Casi Found., Inc. v. Doe (In re Doe), 2006 Ida. LEXIS 3 (January 24, 2006)
Opinion available on the web (last visited January 25, 2006 bgf)
Case Law Development: Attorney Advice to Violate Divorce Decree Results in Suspension
In another blow against hardball litigation tactics in divorce actions, a divorce attorney was given a two-year suspension for counseling Husband not to comply with the part of the divorce decree requiring that transfer certain documents and information to his former wife within 30 days. Rather the attorney had drafted deeds transferring the property to others and then, after her client was in contempt, drafted a deed transferring the property to wife, even though at that point her client no longer owned the property.
The Supreme Court of Nebraska, in affirming the recommendation of discipline, concluded "it is apparent that [Attorney] assisted her client, Ronnie, in an attempt to frustrate his divorce decree and that when that attempt failed, she engaged in a prolonged series of misleading transactions intended to extricate herself and Ronnie from the consequences of her actions. Not only was her conduct deceitful and prejudicial to the administration of justice, but it was a poor discharge of her ethical responsibility to Ronnie, who landed in jail as a result of [her] counsel." The court concluded that the attorneys' conduct involved dishonesty, fraud, deceit, or misrepresentation; that she counseled and assisted her client in conduct she knew to be illegal or fraudulent; and that she engaged in conduct prejudicial to the administration of justice.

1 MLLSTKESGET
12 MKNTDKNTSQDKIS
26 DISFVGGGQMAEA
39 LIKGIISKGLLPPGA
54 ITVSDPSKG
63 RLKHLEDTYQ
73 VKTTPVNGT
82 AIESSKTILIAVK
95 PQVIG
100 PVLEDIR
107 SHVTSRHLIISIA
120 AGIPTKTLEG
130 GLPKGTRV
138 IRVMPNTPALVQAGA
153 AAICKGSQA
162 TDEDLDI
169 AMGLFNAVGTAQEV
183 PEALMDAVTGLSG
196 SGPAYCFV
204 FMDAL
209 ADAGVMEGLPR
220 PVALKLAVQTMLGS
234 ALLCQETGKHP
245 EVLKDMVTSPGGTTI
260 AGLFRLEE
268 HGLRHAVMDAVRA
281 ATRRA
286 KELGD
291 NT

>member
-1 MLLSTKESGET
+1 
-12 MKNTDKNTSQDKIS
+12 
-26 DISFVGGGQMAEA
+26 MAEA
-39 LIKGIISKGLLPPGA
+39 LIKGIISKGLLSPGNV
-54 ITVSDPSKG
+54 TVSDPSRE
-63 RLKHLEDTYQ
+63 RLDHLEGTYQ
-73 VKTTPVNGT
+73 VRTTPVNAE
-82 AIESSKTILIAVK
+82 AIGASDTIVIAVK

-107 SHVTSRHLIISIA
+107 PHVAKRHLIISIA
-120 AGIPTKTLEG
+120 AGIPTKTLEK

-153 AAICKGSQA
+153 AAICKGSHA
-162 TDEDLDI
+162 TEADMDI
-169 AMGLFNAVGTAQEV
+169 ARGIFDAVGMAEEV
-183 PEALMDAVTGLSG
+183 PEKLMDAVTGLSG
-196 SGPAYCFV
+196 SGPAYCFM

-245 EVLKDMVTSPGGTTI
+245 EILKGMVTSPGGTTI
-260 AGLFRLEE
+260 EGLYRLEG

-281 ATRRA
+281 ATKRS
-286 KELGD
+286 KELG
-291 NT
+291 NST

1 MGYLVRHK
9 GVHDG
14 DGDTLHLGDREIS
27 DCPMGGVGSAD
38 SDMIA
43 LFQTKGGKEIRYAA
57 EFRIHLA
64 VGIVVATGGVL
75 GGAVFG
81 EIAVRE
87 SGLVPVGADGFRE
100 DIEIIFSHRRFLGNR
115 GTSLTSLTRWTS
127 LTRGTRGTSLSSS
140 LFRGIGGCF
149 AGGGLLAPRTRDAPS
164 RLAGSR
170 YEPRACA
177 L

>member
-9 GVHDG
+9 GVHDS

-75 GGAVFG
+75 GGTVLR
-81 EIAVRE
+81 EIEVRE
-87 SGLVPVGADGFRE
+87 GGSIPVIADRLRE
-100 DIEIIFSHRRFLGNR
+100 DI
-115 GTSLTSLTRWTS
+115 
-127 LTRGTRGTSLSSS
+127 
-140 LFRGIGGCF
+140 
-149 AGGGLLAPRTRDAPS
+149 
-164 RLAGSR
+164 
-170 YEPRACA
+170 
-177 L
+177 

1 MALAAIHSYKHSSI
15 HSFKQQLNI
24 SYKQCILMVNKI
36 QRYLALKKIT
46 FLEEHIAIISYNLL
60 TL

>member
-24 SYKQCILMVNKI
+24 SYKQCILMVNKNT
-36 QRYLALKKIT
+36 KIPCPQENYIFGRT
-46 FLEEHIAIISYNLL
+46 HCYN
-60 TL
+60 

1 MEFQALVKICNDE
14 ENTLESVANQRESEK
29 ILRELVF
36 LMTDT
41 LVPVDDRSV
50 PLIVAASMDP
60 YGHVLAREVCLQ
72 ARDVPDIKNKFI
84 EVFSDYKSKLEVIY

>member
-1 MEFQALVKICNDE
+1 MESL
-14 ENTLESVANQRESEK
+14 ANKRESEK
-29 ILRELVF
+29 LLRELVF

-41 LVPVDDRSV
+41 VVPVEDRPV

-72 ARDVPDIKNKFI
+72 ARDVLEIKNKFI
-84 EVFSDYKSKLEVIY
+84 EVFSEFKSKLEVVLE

State ex rel. Counsel for Discipline v. Horneber, 270 Neb. 951; 2006 Neb. LEXIS 13 (January 20, 2006)
Opinion available on the web (last visited January 25, 2006 bgf)
January 26, 2006
The Elizabeth Cady Stanton Pregnant and Parenting Student Services Act of 2005
"The roles of men and women are changing. Men are learning to be at home parents and women continue to try being superwoman and juggle family with work. As of late though, younger women have been juggling family and work with another aspect, school. The Elizabeth Cady Stanton Pregnant and Parenting Student Services Act of 2005 helps women attending school keep children close while finishing their education. The Elizabeth Cady Stanton Pregnant and Parenting Student Services Act is a proposed bill that would offer college institutions grant money to provide additional services to college parents." By Laura Burke, The Guardian Online Link to Article (last visited 1-25-06 NVS)